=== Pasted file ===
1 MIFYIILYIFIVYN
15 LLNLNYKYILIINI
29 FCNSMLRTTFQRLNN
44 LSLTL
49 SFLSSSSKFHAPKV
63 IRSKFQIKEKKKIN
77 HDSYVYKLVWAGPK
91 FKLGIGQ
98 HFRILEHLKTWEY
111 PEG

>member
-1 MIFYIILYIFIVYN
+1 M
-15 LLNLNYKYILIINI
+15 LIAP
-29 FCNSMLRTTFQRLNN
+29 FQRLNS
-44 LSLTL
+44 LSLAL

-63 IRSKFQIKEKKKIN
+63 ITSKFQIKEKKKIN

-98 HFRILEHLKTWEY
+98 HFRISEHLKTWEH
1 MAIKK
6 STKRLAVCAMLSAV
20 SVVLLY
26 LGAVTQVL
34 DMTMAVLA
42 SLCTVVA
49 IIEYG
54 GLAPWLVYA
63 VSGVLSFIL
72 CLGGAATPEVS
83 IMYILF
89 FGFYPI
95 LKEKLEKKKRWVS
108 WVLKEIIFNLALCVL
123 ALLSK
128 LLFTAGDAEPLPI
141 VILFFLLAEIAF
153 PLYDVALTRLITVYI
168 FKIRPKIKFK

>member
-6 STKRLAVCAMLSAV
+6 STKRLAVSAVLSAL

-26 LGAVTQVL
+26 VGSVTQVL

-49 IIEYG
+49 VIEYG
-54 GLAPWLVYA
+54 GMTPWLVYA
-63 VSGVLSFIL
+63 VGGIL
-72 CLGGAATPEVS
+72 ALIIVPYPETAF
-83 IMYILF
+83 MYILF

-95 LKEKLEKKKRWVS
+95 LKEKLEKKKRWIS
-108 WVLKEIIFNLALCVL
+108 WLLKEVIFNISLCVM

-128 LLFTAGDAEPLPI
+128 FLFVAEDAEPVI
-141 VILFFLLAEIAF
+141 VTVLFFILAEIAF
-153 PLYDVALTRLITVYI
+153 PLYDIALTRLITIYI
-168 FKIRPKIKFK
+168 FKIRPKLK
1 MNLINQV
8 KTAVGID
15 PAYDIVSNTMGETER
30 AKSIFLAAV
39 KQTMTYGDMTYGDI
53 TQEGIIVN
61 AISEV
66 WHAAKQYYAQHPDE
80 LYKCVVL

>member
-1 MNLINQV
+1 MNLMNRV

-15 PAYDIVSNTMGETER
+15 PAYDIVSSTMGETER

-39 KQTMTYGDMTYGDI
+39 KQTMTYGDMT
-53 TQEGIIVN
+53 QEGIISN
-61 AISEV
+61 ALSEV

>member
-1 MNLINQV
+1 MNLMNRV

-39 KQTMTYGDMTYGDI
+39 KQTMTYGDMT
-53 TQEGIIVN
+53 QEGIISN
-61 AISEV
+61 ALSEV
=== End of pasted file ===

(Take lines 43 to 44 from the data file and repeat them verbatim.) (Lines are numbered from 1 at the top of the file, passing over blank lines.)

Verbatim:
>member
-6 STKRLAVCAMLSAV